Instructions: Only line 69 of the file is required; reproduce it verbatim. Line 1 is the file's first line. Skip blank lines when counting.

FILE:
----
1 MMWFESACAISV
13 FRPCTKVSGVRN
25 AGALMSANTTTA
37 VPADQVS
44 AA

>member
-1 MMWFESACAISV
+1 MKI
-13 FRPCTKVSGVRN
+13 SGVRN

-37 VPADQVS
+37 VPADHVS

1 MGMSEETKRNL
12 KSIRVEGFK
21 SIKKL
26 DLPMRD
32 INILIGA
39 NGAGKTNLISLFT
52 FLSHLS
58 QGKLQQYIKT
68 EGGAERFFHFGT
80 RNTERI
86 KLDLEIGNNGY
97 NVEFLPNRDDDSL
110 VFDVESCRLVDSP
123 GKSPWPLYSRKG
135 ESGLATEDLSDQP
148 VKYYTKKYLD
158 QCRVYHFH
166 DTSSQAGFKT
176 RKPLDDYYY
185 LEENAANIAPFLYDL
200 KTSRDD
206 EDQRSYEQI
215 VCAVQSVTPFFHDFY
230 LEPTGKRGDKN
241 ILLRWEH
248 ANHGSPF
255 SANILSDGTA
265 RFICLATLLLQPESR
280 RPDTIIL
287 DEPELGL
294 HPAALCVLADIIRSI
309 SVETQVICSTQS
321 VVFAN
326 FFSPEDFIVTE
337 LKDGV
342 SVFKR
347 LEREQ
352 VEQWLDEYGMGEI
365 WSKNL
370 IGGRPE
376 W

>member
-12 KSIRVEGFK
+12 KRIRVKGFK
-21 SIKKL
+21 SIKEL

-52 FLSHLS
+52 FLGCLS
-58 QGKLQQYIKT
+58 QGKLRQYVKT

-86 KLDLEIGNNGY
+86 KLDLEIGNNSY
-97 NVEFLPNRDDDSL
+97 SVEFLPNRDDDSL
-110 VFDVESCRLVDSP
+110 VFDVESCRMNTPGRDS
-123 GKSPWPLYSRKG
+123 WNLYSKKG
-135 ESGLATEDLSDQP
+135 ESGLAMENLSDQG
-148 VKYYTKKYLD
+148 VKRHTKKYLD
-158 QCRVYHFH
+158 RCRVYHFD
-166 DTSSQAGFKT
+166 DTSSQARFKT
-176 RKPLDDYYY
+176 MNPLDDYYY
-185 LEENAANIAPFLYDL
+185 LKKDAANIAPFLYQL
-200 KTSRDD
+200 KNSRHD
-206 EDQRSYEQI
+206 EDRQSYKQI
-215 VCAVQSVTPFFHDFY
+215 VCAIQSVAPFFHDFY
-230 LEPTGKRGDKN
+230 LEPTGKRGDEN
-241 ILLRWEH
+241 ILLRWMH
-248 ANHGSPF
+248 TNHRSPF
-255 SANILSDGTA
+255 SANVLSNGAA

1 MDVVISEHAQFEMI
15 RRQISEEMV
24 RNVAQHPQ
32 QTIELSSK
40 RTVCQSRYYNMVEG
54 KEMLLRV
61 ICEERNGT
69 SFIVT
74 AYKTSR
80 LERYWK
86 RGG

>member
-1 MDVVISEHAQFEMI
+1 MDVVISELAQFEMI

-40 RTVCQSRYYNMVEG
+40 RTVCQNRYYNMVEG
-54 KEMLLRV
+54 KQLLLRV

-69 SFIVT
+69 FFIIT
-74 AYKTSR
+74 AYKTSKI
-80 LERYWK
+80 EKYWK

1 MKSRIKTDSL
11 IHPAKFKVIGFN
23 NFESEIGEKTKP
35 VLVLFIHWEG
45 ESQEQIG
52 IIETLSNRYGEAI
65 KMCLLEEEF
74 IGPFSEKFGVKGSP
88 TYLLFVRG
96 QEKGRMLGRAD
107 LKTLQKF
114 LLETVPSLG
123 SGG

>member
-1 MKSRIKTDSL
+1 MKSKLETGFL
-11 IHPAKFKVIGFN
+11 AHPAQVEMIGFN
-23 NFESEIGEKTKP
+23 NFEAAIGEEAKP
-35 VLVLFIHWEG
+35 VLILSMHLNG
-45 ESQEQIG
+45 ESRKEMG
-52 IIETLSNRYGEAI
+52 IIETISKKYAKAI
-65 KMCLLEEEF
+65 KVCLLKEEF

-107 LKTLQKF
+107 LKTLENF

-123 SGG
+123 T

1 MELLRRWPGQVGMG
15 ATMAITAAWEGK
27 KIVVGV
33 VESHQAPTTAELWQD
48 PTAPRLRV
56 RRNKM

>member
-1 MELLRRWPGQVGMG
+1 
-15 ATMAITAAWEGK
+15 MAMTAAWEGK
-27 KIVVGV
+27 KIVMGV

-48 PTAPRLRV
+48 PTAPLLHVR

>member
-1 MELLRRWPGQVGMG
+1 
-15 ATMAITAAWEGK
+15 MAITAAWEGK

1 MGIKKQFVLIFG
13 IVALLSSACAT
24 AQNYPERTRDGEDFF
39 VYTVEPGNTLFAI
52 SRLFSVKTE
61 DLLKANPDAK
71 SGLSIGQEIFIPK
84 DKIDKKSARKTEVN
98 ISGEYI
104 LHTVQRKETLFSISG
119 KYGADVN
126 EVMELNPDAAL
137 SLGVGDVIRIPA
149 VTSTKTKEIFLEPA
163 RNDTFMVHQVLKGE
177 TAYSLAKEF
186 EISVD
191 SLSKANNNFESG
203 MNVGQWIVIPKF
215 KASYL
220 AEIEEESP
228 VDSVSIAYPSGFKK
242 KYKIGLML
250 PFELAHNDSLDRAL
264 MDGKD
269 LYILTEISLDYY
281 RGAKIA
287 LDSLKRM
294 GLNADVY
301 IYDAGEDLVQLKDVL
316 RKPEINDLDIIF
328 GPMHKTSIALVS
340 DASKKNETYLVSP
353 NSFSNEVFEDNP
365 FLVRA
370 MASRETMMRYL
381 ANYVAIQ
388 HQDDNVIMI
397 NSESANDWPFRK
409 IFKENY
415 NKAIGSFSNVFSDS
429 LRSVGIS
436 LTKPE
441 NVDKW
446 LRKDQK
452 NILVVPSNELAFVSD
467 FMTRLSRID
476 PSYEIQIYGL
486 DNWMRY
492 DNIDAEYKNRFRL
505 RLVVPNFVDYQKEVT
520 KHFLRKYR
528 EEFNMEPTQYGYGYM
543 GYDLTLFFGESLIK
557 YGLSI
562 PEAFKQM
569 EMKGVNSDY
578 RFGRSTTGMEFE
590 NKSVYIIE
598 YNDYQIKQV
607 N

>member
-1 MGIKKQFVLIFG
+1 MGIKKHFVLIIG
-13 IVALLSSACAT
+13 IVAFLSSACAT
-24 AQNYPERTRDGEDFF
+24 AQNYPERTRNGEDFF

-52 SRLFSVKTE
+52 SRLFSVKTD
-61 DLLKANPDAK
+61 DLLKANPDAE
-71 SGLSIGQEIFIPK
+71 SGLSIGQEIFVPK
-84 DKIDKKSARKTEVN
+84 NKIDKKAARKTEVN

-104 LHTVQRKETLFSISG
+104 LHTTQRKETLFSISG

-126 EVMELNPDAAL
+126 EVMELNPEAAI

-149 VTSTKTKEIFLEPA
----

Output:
-123 GKSPWPLYSRKG